Tagore's Tryst with Flowering of Soul | 2019-05-08

Tagore's Tryst with Flowering of Soul

M N Kundu

8th May, 2019 04:34:03 printer

Tagore's Tryst with Flowering of Soul

Great poets like Tagore are invariably spiritual, may be, of a distinctly different genre, springing from their pursuit of truth, beauty and deeper meaning of life. In the case of Tagore bookish philosophy was transformed into living spirituality, which was experiential, ecstatic, introspective, poetic and mystic with a unique blending of these together as is evident from his music, poetry and prose compositions. Flowering of spirituality in him which is simultaneously monistic, pantheistic, monotheistic, dualistic and mystic can be an interesting subject of study on his 158th birthday today.

The poet said, “Everyone has something special called ‘my religion’...which is his religion? The one that lies hidden in his heart and keeps on creating him.” Religion is the deep driving creative impulse in man which constantly keeps him engrossed in discovery of life in the context of creation, cosmos, time and eternity.

The subject is quite complex as the poet was born in a Brahmo family propagating monotheistic concept of the formless Absolute. While his natural attraction adhered him to the dualistic mystics of the medieval Bhakti-cult, and his boundless poetic temperament was not compatible with any belief system imposed from outside. Hence, like his songs his religion flowered from within in and through his intimate engagement with nature, love, humanity and aspiration for something afar from the sphere of imprisoned finitudes.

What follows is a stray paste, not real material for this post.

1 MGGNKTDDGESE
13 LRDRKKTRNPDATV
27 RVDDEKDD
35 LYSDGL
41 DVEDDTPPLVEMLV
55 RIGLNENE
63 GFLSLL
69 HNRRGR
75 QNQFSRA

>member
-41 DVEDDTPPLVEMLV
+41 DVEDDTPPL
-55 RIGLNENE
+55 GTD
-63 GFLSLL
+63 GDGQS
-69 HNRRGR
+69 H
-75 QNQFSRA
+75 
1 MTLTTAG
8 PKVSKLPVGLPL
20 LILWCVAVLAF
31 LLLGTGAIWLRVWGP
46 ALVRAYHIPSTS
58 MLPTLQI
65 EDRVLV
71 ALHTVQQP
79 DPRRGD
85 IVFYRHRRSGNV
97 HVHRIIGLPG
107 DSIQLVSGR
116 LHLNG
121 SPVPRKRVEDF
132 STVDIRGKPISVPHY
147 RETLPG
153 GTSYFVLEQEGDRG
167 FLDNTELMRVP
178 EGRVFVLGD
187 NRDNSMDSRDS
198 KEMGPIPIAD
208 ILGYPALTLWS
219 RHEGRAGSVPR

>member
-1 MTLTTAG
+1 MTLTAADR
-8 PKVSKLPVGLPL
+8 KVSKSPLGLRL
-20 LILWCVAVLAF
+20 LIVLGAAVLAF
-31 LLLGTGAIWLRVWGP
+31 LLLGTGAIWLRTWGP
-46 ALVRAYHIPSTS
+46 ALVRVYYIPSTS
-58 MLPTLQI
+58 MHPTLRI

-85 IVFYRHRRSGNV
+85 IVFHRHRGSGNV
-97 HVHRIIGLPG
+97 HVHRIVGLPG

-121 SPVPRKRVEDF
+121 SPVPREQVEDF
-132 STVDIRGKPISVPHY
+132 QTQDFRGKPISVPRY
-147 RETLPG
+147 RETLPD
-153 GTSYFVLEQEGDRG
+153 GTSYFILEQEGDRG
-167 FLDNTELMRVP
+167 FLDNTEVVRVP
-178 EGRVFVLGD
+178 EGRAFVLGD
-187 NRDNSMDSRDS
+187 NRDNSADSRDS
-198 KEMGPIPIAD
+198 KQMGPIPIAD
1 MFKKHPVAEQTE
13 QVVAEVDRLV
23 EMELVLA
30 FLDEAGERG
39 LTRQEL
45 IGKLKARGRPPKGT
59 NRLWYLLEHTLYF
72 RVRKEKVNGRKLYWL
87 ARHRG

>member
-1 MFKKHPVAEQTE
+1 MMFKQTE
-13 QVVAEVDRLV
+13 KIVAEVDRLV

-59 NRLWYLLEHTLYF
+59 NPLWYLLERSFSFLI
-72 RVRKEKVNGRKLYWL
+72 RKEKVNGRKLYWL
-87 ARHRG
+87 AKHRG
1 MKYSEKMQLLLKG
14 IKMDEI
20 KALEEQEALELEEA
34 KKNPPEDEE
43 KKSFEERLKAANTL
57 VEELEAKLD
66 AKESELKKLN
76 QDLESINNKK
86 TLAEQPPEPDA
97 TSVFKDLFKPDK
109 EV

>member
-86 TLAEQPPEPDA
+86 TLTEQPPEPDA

The process involved can be appropriately termed as discovery of life. Seized by a sense of utmost limitation of our psychophysical existence the poet periodically experienced expansion of consciousness. In childhood he read “Jal pare pata nare.”(It rains, leaves tremble). Immediately he glimpsed the interconnectedness of the universe and an inherent rhythm in creation. Later on he felt he was one with people moving in the street, the sunshine and vibrant life all around which was expressed through his ‘Awakening of the Waterfall’. He had similar experience in Shilaidaha later on.

As he was born and brought up in a traditional Bhahmo family and was creatively associated with the religious celebrations of the same, it was natural for him to be influenced by the tenets of the said reformist group of the Hindus. But his boundless poetic temperament was incompatible with dogmatic approach derived from fixed faith. Moreover, his emotional affiliation was more with the medieval mystics. He was keen to acquire, own, experience and live the religion of man stretching from the fearless freedom of religious finitudes to the infinite ocean of spiritual peace lying in front.

Tagore firmly asserted that whenever we experience truth with whole of heart, head and sense of reasoning we behold the beauty of creation as manifestation of the Almighty, "I have received your company, beautiful, oh beautiful, my every limb is purified, my spirit is full of thanks....in this one life I sense infinite incarnations, beautiful, oh beautiful."

Tagore elaborated, “The progress of our soul is like a perfect poem. It has an infinite idea which once realised makes all movements full of meaning and joy.” This realisation and anchorage constituted the keynote of his spirituality. Worldly sufferings could never deviate him from the same; rather deepest sorrow invariably deepened his divine love. He asserted, “Clouds came floating into my life, no longer to carry rain or usher storm but to add colour to my sunset sky.”